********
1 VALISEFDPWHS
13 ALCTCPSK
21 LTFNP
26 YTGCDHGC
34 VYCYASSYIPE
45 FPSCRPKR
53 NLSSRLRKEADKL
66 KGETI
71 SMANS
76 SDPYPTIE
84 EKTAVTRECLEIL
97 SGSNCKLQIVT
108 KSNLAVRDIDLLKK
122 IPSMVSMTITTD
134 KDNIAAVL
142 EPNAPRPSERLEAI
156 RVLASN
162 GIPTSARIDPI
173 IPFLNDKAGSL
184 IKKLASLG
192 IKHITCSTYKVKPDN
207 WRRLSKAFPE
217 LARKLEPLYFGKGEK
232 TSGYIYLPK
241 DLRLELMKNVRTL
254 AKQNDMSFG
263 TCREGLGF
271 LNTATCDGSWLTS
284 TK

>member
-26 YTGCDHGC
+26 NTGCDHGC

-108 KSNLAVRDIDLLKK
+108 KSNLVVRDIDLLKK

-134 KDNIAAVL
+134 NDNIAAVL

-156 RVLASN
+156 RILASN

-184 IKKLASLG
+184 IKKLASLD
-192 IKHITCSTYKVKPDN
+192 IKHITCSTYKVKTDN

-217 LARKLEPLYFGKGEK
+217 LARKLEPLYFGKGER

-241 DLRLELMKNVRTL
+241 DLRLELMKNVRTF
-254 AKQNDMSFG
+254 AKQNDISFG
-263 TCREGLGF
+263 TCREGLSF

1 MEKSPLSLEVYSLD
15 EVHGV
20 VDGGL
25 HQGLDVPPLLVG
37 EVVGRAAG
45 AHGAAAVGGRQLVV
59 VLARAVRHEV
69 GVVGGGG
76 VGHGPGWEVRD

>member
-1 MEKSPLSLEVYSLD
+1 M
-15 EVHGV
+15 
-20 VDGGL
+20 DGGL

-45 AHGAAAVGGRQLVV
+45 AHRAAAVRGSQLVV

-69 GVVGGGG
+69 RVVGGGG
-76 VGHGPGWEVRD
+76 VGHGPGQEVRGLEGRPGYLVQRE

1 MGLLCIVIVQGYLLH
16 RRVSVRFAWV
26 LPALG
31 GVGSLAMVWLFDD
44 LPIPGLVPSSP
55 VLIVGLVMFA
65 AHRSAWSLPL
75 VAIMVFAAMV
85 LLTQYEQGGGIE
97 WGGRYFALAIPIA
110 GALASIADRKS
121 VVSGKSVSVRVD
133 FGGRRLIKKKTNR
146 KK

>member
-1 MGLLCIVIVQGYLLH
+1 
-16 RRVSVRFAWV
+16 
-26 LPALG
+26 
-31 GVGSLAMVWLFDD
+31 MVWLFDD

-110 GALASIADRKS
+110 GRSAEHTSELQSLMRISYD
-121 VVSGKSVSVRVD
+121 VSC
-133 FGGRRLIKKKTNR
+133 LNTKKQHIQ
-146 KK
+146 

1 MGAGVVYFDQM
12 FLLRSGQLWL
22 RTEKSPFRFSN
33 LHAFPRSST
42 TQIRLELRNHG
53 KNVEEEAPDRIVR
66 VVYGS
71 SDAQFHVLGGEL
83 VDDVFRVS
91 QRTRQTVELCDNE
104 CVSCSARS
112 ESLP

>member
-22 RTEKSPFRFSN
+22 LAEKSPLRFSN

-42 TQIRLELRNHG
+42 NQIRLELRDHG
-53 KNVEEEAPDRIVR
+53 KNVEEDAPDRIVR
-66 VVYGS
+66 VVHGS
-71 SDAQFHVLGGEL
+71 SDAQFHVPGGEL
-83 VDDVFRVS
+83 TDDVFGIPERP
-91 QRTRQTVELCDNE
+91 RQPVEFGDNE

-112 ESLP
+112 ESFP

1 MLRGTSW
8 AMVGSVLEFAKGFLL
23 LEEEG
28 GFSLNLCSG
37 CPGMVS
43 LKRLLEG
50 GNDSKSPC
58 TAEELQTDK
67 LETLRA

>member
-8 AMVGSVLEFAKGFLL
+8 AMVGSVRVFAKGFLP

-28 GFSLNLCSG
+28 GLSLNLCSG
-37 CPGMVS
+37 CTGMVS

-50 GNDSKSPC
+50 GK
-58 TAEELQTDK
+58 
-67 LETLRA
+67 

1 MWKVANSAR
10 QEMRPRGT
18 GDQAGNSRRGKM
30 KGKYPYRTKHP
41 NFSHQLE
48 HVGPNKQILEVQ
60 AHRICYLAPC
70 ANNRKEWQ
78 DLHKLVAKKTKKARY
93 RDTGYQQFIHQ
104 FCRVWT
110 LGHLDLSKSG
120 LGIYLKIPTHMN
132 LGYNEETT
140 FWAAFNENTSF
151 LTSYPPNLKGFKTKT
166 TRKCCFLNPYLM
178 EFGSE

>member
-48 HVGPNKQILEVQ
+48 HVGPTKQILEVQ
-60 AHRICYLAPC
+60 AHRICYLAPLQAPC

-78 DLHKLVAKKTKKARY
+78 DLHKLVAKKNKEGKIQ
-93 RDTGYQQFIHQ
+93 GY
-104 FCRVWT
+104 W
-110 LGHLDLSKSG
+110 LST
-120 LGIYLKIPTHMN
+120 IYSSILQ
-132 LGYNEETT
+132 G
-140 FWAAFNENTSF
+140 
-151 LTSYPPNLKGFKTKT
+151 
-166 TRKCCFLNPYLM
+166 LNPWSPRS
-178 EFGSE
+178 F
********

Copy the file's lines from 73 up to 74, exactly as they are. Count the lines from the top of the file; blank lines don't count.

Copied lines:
1 MGLLCIVIVQGYLLH
16 RRVSVRFAWV